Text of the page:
How can a Messianic not be excited about the people of Zion? How can the countless promises of Future Hope centered in Zion with the remnant of Israel being the forerunner of end times blessing not thrill a Messianic?

If you and your group are not excited about these things, please, read Deuteronomy again. You say you love Torah. Do you read it?

If you and your group are not excited about these things, learn the Future Hope promises of the prophets. You will find that God’s way of reaching the whole world starting with one people is a covenant of love, not discrimination, and that the inclusion of all God’s sons and daughters follows logically from his choice of Israel as his firstborn.

This entry was posted in Judeo-Christian, messianic, Messianic Jewish, Messianic Judaism, Messianic Prophecy, Replacement Theology, Supersessionism, Zion Theology, Zionism. Bookmark the permalink.

19 Responses to Not Excited About the People of Zion?

  1. Derek Leman says:

    I will be away from my computer most or all of today, so if you comment and don’t hear back from me, it is not because I don’t care 🙂

    Meanwhile, this could be a chance for you to pontificate without having me respond right away!

    Note: first-time commenters have to be approved and so don’t be upset if your comment doesn’t show up right away. If you’ve commented here before, your comment will go right up.

  2. James says:

    Ah ha! It seems like we both blogged about the conversation that happened on your previous blog post. Enjoy your day away from the computer. Never know what will be waiting for you when you get back. 😉

  3. Drake says:

    You and I don’t always see eye-to-eye, which is OK. While watching a cool-headed scholar become irritated is actually sickly thrilling for me, I must stay myself for breather. I think it’s about time we take a break from identity politics for a while, lest we all morph into Tim Wise or Cornell West and become equally as useless. This has to be exhausting for you. Talk about a feast or your favorite theologians.
    Geez man. You’re gonna burn out like a rockstar.
    Be well,

    • “Leman….[t]alk about a feast or your favorite theologians.”

      Drake… you must not be very “Excited About the People of Zion”!

      • Drake says:


        I’m totally down with the tribes, man. 🙂

        I just think we can get bogged down and scare people away from discussions. In no way am I minimizing the importance of it (and from what I gather about your posts you seem the most passionate defender of the distinctions in around this parsec), but issues that normally develop into open flamewars I try to keep in private email, that’s all.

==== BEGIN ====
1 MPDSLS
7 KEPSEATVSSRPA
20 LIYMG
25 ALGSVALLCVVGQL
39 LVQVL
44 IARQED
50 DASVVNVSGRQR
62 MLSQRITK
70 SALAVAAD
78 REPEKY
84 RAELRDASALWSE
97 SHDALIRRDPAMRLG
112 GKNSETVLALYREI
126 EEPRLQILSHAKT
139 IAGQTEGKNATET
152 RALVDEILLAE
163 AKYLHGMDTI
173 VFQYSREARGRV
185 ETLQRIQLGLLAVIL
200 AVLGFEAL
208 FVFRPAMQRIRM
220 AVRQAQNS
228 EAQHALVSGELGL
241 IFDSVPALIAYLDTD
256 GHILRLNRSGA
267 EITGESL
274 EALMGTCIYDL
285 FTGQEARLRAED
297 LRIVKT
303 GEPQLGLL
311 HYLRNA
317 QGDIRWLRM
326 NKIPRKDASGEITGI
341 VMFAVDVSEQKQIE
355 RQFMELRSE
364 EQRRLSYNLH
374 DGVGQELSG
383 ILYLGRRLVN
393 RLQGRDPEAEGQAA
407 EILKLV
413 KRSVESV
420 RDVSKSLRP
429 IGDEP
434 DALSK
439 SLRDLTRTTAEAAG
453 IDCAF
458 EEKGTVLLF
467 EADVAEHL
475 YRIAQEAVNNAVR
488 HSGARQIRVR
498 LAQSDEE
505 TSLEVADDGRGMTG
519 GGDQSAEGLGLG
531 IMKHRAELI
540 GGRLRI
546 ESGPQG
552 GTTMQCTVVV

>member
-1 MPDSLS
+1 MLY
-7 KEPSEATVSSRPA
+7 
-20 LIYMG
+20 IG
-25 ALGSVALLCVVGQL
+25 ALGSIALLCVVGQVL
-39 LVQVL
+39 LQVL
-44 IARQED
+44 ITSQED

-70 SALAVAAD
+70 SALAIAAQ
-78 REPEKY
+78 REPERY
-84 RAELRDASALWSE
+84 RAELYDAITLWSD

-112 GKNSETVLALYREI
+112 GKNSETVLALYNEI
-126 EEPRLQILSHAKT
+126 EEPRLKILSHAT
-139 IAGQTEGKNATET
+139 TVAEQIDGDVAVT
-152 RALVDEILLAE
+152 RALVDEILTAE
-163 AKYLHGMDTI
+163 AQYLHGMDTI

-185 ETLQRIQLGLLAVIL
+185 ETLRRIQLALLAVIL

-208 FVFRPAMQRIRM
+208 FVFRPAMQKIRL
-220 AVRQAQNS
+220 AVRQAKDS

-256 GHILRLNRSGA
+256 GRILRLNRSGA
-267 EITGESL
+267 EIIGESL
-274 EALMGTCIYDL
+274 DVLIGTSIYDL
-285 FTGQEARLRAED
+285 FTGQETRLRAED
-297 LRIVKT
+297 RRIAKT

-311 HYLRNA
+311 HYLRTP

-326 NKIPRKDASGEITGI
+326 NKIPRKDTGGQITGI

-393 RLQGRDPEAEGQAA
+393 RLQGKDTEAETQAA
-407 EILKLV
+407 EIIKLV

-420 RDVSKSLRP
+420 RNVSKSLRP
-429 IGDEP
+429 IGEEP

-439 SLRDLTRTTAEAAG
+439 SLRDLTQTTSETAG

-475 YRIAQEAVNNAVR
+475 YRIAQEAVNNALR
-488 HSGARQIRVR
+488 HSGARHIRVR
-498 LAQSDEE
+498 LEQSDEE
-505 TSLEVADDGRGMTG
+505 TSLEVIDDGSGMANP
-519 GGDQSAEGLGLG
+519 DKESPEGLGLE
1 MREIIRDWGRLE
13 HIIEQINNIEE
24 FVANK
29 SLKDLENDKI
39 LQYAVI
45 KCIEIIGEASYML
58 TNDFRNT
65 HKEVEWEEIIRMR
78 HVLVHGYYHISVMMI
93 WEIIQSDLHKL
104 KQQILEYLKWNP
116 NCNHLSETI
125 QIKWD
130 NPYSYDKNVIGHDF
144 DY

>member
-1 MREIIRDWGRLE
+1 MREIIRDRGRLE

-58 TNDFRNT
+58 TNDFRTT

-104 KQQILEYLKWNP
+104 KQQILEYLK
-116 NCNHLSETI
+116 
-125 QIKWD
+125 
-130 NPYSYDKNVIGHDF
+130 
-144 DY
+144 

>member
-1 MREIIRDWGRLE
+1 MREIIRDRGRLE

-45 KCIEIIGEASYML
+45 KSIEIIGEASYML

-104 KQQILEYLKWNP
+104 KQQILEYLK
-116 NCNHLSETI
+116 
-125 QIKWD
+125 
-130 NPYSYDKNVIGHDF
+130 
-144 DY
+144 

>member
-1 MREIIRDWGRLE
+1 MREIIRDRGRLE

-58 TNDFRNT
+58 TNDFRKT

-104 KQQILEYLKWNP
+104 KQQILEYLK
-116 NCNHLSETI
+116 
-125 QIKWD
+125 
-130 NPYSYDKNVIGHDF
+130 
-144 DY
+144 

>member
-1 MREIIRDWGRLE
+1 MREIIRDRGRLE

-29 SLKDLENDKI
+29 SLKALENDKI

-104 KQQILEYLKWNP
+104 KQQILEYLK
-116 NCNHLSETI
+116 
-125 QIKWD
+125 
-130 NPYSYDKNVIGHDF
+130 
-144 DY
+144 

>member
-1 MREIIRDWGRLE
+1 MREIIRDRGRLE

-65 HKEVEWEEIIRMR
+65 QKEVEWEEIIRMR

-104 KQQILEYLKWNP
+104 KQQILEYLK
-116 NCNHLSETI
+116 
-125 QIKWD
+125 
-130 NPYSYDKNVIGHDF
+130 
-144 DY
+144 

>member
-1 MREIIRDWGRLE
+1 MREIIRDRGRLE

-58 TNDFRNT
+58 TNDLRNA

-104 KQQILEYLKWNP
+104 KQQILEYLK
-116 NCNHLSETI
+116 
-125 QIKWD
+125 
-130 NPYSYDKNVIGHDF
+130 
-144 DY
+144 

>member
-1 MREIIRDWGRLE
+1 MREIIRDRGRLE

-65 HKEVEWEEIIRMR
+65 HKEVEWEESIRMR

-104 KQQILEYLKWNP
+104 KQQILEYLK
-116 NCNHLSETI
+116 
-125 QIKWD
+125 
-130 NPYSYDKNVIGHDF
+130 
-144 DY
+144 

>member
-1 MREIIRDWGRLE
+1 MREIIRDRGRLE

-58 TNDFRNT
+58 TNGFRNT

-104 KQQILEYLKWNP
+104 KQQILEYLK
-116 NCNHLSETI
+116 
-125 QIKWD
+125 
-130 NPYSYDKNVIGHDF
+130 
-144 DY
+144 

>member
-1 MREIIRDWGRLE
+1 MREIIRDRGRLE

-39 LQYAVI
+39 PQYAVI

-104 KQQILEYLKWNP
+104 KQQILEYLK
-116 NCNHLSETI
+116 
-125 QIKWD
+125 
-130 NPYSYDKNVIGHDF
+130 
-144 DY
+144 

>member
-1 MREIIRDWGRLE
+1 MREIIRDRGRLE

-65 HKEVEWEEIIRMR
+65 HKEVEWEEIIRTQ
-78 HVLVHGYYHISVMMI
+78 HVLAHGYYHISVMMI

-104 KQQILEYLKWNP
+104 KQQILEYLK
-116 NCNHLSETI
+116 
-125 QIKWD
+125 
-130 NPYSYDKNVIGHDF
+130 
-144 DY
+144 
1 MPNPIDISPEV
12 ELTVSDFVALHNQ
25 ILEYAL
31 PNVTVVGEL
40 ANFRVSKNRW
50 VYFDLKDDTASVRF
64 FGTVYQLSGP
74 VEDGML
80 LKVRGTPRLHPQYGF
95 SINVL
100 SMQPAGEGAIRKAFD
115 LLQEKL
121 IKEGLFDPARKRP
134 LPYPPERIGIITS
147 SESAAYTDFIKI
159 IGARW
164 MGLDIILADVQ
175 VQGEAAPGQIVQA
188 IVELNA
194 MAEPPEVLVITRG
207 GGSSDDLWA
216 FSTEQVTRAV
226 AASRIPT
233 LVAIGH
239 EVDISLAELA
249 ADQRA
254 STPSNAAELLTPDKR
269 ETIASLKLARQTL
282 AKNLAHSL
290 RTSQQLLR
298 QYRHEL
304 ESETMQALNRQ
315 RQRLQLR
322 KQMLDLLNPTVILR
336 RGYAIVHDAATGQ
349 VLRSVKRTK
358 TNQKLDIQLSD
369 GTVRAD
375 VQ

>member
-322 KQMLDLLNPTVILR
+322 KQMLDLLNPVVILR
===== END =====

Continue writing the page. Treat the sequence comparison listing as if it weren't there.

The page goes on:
People think the movement is a bunch of crazies, and generally many of these threads degenerate as they reach the bottom. I’m not tired of hearing about the Jewish People as your swipe would imply, I just imagine that it is probably taxing on Derek to have to put up with it all the time, and emphasizes why I like FFOZ. I don’t agree with everything they say either, but they are just plain nice people that work hard to unite on common ground.

        My brother and I spend all day writing campaign material bashing liberals. And while that is fun (very), I simply like to keep it out of my spiritual life.


        • Drake says:

          PS. I think it would be an undertaking of cosmic proportions to even attempt divorcing Jews from Judaism. That’s just silly.

          • Drake says:

            PPS. Maybe I am new to online theological debates, but I hear some hideous things said about Leman and other MJs I happen to know and like. I saw more of it on the last thread, and it just grates at me. That’s all. Maybe I just worry about my friends…

  4. Andrew T. says:

    To say all distinction was erased after Messiah came means God is self-contradicting. You don’t even have to reference to understand that Jewish and gentile obligation to Torah is clearly distinct, because it’s right there in the Bible, plain as day. Grafted in does not mean replacing. Circumcision of the heart is a different matter from the physical ceremony of circumcision.

    In MJ the problem is sometimes worse than apathy toward Chazzal, though. I have even seen a Messianic website or two that regurgitated the rhetoric of antisemites against the Talmud.

  5. shannon says:

    I have a honest question, but I am not very familiar with Messianic Judiasn, so if I word something incorrectly, please understand it’s from ignornace and not meant to be disrepectful in anyway whatsoever.

    My husband and I have been believers for many years. We have always had great respect for the Jewish people and understood not only their special convenant relationship with G-d before the coming of the Messiah, but the many prophetic promises to Israel yet to be fulfilled. I believe even cursory view of the scriptures show G-d’s great love and plan for the Jewish people. We have never believed in replacement theology, etc. That’s our starting point, and here’s our situation: